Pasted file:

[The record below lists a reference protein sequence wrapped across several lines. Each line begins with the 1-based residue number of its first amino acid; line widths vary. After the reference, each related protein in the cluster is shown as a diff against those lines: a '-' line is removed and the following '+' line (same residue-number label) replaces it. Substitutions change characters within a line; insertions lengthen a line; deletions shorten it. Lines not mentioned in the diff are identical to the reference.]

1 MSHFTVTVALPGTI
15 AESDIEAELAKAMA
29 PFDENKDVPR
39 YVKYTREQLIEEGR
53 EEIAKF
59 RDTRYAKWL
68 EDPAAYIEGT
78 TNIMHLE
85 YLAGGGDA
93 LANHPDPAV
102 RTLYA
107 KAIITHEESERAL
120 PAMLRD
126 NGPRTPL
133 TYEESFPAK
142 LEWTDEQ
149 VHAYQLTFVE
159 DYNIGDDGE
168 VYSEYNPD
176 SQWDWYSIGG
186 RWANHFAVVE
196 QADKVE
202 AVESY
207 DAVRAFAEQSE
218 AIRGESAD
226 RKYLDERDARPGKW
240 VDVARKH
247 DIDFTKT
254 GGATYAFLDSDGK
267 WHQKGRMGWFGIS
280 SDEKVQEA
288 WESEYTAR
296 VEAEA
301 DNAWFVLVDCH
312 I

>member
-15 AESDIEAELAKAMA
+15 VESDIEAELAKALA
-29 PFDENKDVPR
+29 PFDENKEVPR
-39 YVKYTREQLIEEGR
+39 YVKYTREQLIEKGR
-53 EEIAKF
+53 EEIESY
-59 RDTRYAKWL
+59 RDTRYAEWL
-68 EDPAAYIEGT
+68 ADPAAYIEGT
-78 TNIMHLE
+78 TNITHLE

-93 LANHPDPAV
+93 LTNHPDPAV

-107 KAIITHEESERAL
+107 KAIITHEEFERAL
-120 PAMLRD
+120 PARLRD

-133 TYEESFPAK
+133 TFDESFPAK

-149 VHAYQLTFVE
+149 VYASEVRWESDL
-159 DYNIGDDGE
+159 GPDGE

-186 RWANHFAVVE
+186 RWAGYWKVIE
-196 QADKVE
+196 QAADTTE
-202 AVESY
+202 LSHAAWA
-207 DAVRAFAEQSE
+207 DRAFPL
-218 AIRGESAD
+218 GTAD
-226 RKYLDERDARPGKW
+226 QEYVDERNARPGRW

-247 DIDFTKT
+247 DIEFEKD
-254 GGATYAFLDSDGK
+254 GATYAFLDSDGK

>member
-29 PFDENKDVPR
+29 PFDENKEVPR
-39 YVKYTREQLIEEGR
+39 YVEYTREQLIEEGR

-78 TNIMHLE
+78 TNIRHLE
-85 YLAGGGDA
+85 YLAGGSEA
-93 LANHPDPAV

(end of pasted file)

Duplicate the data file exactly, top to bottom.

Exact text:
[The record below lists a reference protein sequence wrapped across several lines. Each line begins with the 1-based residue number of its first amino acid; line widths vary. After the reference, each related protein in the cluster is shown as a diff against those lines: a '-' line is removed and the following '+' line (same residue-number label) replaces it. Substitutions change characters within a line; insertions lengthen a line; deletions shorten it. Lines not mentioned in the diff are identical to the reference.]

1 MSHFTVTVALPGTI
15 AESDIEAELAKAMA
29 PFDENKDVPR
39 YVKYTREQLIEEGR
53 EEIAKF
59 RDTRYAKWL
68 EDPAAYIEGT
78 TNIMHLE
85 YLAGGGDA
93 LANHPDPAV
102 RTLYA
107 KAIITHEESERAL
120 PAMLRD
126 NGPRTPL
133 TYEESFPAK
142 LEWTDEQ
149 VHAYQLTFVE
159 DYNIGDDGE
168 VYSEYNPD
176 SQWDWYSIGG
186 RWANHFAVVE
196 QADKVE
202 AVESY
207 DAVRAFAEQSE
218 AIRGESAD
226 RKYLDERDARPGKW
240 VDVARKH
247 DIDFTKT
254 GGATYAFLDSDGK
267 WHQKGRMGWFGIS
280 SDEKVQEA
288 WESEYTAR
296 VEAEA
301 DNAWFVLVDCH
312 I

>member
-15 AESDIEAELAKAMA
+15 VESDIEAELAKALA
-29 PFDENKDVPR
+29 PFDENKEVPR
-39 YVKYTREQLIEEGR
+39 YVKYTREQLIEKGR
-53 EEIAKF
+53 EEIESY
-59 RDTRYAKWL
+59 RDTRYAEWL
-68 EDPAAYIEGT
+68 ADPAAYIEGT
-78 TNIMHLE
+78 TNITHLE

-93 LANHPDPAV
+93 LTNHPDPAV

-107 KAIITHEESERAL
+107 KAIITHEEFERAL
-120 PAMLRD
+120 PARLRD

-133 TYEESFPAK
+133 TFDESFPAK

-149 VHAYQLTFVE
+149 VYASEVRWESDL
-159 DYNIGDDGE
+159 GPDGE

-186 RWANHFAVVE
+186 RWAGYWKVIE
-196 QADKVE
+196 QAADTTE
-202 AVESY
+202 LSHAAWA
-207 DAVRAFAEQSE
+207 DRAFPL
-218 AIRGESAD
+218 GTAD
-226 RKYLDERDARPGKW
+226 QEYVDERNARPGRW

-247 DIDFTKT
+247 DIEFEKD
-254 GGATYAFLDSDGK
+254 GATYAFLDSDGK

>member
-29 PFDENKDVPR
+29 PFDENKEVPR
-39 YVKYTREQLIEEGR
+39 YVEYTREQLIEEGR

-78 TNIMHLE
+78 TNIRHLE
-85 YLAGGGDA
+85 YLAGGSEA
-93 LANHPDPAV